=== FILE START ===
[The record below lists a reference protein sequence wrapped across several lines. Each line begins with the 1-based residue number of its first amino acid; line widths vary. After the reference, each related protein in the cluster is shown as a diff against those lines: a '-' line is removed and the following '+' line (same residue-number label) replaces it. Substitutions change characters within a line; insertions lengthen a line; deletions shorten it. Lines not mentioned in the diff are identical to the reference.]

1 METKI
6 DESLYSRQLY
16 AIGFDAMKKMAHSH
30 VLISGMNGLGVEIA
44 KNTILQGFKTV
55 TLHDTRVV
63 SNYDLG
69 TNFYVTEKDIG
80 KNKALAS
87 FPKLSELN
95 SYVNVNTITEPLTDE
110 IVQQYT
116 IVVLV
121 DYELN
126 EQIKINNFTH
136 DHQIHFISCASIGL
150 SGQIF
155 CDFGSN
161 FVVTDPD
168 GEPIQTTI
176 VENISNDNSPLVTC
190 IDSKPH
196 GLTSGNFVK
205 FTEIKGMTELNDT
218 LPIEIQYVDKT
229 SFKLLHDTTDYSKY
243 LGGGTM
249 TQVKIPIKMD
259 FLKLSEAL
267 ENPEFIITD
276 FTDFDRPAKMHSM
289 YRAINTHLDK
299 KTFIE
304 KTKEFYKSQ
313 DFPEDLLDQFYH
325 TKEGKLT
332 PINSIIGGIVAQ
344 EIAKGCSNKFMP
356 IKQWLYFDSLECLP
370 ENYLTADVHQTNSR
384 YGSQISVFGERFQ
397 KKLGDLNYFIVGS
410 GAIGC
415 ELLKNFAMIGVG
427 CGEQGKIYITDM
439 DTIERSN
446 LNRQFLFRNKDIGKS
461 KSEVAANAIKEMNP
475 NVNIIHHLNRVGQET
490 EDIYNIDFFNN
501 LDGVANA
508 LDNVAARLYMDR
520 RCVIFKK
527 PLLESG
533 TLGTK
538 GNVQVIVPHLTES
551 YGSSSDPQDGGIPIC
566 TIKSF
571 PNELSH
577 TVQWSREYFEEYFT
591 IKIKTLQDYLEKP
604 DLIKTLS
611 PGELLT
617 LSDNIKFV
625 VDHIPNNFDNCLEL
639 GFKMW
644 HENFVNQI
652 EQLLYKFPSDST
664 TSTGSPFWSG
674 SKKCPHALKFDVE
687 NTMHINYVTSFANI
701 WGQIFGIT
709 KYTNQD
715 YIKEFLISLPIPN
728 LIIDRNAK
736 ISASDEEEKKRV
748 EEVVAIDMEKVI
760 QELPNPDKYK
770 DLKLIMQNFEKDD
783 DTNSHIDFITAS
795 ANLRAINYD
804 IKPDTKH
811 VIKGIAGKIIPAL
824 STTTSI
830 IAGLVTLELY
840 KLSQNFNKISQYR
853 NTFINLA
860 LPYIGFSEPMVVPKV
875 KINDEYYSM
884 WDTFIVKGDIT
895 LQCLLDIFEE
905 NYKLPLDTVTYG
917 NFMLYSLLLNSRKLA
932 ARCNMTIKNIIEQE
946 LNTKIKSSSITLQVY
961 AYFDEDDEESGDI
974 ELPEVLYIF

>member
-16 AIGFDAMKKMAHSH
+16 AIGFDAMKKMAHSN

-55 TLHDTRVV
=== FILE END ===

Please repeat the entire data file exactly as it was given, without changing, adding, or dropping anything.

[The record below lists a reference protein sequence wrapped across several lines. Each line begins with the 1-based residue number of its first amino acid; line widths vary. After the reference, each related protein in the cluster is shown as a diff against those lines: a '-' line is removed and the following '+' line (same residue-number label) replaces it. Substitutions change characters within a line; insertions lengthen a line; deletions shorten it. Lines not mentioned in the diff are identical to the reference.]

1 METKI
6 DESLYSRQLY
16 AIGFDAMKKMAHSH
30 VLISGMNGLGVEIA
44 KNTILQGFKTV
55 TLHDTRVV
63 SNYDLG
69 TNFYVTEKDIG
80 KNKALAS
87 FPKLSELN
95 SYVNVNTITEPLTDE
110 IVQQYT
116 IVVLV
121 DYELN
126 EQIKINNFTH
136 DHQIHFISCASIGL
150 SGQIF
155 CDFGSN
161 FVVTDPD
168 GEPIQTTI
176 VENISNDNSPLVTC
190 IDSKPH
196 GLTSGNFVK
205 FTEIKGMTELNDT
218 LPIEIQYVDKT
229 SFKLLHDTTDYSKY
243 LGGGTM
249 TQVKIPIKMD
259 FLKLSEAL
267 ENPEFIITD
276 FTDFDRPAKMHSM
289 YRAINTHLDK
299 KTFIE
304 KTKEFYKSQ
313 DFPEDLLDQFYH
325 TKEGKLT
332 PINSIIGGIVAQ
344 EIAKGCSNKFMP
356 IKQWLYFDSLECLP
370 ENYLTADVHQTNSR
384 YGSQISVFGERFQ
397 KKLGDLNYFIVGS
410 GAIGC
415 ELLKNFAMIGVG
427 CGEQGKIYITDM
439 DTIERSN
446 LNRQFLFRNKDIGKS
461 KSEVAANAIKEMNP
475 NVNIIHHLNRVGQET
490 EDIYNIDFFNN
501 LDGVANA
508 LDNVAARLYMDR
520 RCVIFKK
527 PLLESG
533 TLGTK
538 GNVQVIVPHLTES
551 YGSSSDPQDGGIPIC
566 TIKSF
571 PNELSH
577 TVQWSREYFEEYFT
591 IKIKTLQDYLEKP
604 DLIKTLS
611 PGELLT
617 LSDNIKFV
625 VDHIPNNFDNCLEL
639 GFKMW
644 HENFVNQI
652 EQLLYKFPSDST
664 TSTGSPFWSG
674 SKKCPHALKFDVE
687 NTMHINYVTSFANI
701 WGQIFGIT
709 KYTNQD
715 YIKEFLISLPIPN
728 LIIDRNAK
736 ISASDEEEKKRV
748 EEVVAIDMEKVI
760 QELPNPDKYK
770 DLKLIMQNFEKDD
783 DTNSHIDFITAS
795 ANLRAINYD
804 IKPDTKH
811 VIKGIAGKIIPAL
824 STTTSI
830 IAGLVTLELY
840 KLSQNFNKISQYR
853 NTFINLA
860 LPYIGFSEPMVVPKV
875 KINDEYYSM
884 WDTFIVKGDIT
895 LQCLLDIFEE
905 NYKLPLDTVTYG
917 NFMLYSLLLNSRKLA
932 ARCNMTIKNIIEQE
946 LNTKIKSSSITLQVY
961 AYFDEDDEESGDI
974 ELPEVLYIF

>member
-16 AIGFDAMKKMAHSH
+16 AIGFDAMKKMAHSN

-55 TLHDTRVV